Do Pugs Have Nightmares?
Based on research where they’ve studied dogs brain waves while sleeping, it is suspected that dogs have dreams because they have very similar sleep cycles to humans. If they dream, it is likely that some of those dreams are “bad dreams” or nightmares.
Scientists have used EEG testing to watch the brainwaves of dogs as they sleep. They found that dogs go through similar patterns of brain waves and brain activity like we do when we sleep. Like us, dogs go through a phase of sleep (REM sleep) where where their breathing is irregular, they experience more body movements and rapid eye movements, like we do.
We have no way of knowing for sure what dogs dream about. However, our best guess is that they dream for similar reasons that we do – to process their life events. This means they likely dream about things they have experienced, both good and bad. In short, that means they likely have a mixture of good dreams and nightmares.
Research has shown that small dogs dream more frequently than large dogs, and that puppies dream more than older dogs.
This also means that dogs who have been abandoned, abused or otherwise experienced trauma are more likely to have nightmares.
How To Help Your Pug With Nightmares
You may suspect that your dog is having a nightmare if they are sleeping and making sounds of distress. Maybe they whine or cry, for example. It can be tempting to wake them up to stop their nightmare. This is generally not recommended, because a dog who is awoken suddenly from a disturbing dream may growl or even bite out of fear as they wake up.
This wouldn’t really be the dog’s fault, it can be a stress response to the nightmare combined with the confusion of being awoken from the bad dream. So, it’s safest to avoid touching them or startling them if they are having a nightmare.
If you’d like to safely wake them up, you can try softly saying their name until they awaken. When they hear your calm voice, this can help them to close the gap between their dream experience and “real life”.
Your ability to control the frequency of your dog’s dreams or nightmares will be somewhat limited, but there are some things you can do to try to help. Giving them an enjoyable, comforting bedtime routine can help them drift off to sleep in a better mood, which may reduce the odds of a nightmare. Making sure their belly is full, their bed is cozy and free from things that scare them can be key. If your dog has separation anxiety when kenneled at night, you can try putting a piece of your worn clothing in their kennel so they can be comforted by your scent at night.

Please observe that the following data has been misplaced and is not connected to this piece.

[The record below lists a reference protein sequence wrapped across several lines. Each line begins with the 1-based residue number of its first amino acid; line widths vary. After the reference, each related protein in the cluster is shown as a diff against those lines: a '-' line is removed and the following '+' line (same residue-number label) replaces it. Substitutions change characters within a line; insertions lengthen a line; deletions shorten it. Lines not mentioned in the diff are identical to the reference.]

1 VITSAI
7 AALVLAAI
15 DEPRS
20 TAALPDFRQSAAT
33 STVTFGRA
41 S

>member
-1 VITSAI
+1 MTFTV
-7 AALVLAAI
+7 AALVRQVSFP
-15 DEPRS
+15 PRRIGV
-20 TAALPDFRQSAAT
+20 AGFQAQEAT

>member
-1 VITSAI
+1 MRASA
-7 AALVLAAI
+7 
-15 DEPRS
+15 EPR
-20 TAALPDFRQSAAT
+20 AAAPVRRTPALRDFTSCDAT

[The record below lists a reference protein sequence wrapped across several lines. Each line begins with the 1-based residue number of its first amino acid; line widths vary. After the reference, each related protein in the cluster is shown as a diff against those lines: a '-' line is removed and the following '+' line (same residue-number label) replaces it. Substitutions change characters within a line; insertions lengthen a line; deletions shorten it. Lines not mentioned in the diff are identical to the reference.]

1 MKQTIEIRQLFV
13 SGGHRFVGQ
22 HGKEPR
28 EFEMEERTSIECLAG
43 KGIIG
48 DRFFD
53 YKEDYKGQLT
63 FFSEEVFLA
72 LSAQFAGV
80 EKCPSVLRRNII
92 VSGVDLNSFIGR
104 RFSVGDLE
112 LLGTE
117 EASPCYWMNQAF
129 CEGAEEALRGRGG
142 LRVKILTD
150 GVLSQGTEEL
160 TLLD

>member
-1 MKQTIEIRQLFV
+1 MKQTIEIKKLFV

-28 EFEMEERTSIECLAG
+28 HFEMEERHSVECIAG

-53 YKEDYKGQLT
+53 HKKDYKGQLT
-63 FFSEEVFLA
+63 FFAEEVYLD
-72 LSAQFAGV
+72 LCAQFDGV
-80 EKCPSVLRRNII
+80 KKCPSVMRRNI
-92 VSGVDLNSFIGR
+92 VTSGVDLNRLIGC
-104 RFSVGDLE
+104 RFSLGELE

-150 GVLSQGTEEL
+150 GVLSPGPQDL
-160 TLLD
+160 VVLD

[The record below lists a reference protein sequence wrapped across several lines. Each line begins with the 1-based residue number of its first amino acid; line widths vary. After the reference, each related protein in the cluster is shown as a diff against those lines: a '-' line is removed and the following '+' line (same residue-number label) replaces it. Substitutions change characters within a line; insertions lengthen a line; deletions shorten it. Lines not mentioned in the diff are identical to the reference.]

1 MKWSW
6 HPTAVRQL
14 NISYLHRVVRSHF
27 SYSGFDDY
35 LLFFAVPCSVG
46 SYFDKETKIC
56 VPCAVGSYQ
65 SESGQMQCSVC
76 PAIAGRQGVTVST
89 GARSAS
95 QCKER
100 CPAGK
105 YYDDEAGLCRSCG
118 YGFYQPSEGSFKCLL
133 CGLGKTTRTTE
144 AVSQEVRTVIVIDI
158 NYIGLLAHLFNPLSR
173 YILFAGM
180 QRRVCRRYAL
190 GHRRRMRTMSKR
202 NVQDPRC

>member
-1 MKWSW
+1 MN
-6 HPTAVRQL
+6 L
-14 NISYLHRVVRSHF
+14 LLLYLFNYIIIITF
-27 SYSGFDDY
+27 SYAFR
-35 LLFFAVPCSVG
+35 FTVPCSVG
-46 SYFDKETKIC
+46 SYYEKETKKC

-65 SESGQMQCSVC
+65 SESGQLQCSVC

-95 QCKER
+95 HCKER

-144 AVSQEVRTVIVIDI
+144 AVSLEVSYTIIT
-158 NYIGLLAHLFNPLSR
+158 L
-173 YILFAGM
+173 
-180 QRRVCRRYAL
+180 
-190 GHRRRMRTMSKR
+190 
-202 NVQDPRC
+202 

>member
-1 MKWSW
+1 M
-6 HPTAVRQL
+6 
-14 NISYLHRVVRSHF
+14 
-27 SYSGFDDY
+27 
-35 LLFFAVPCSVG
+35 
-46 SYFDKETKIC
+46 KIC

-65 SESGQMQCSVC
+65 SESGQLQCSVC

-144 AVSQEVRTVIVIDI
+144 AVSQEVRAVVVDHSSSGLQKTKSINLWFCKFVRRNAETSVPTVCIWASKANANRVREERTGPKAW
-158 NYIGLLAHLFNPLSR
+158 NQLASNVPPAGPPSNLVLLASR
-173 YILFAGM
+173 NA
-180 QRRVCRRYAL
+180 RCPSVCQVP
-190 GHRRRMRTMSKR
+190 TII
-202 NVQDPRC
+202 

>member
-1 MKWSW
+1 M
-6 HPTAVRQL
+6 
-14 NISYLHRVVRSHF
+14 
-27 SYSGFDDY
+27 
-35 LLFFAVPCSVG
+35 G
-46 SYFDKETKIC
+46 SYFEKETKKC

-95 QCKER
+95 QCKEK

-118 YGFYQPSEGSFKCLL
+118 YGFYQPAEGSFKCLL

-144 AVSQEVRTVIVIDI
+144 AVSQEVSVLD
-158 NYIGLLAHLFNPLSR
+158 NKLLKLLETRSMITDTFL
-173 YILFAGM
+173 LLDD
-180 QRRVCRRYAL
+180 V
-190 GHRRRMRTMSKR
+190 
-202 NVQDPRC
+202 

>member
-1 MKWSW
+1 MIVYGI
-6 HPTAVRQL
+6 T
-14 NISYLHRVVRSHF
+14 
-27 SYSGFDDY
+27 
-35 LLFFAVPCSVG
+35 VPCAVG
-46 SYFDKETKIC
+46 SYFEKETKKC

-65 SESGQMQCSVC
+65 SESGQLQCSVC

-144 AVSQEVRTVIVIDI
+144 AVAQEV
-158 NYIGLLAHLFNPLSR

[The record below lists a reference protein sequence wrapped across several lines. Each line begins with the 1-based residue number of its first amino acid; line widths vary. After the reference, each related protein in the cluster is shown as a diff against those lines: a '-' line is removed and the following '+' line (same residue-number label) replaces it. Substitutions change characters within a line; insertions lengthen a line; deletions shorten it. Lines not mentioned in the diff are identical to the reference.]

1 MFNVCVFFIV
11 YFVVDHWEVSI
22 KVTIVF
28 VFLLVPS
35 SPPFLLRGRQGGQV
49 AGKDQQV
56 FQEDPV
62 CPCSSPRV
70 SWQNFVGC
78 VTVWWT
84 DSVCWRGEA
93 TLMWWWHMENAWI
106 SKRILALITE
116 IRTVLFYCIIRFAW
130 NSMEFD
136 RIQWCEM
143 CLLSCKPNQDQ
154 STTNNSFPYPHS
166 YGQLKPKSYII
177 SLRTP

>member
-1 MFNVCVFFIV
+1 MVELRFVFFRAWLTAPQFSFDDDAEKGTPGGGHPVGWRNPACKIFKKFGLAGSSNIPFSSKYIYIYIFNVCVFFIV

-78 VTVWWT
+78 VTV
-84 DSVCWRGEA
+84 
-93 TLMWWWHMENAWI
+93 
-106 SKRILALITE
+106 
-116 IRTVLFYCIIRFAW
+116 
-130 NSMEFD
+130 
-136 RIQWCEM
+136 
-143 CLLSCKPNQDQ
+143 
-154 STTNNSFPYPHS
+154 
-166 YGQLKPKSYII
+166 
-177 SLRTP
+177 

You may also find that helping your dog overcome their fears in real life may reduce their nightmares. We believe that dogs dream about things they experience in real life, as we don’t think they have the ability to imagine things different from anything they’ve ever experienced. This means most likely your dog’s bad dreams are about things they have experienced in person and disliked. If they are afraid of baths, they might have nightmares about baths, for example. If that’s the case, then working on making your dog more comfortable with getting a bath may reduce their odds of having nightmares about baths.
When To Be Concerned About Your Pugs Nightmares
If your pug “screams” while sleeping, growls or exhibits aggressive behavior, these can be signs of a sleep disorder. Some dogs with sleep disorders can eve walk around while asleep, or chase other animals or people. If you suspect this could be the case with your pug, try to get a video of the behavior and then meet up with your vet to show the video and discuss the problem.
Most dogs who have sleep disorders are young, 64% of dogs with sleep disorders are 1 year or younger. There are treatments available for sleep disorders so get to your vet so they can help.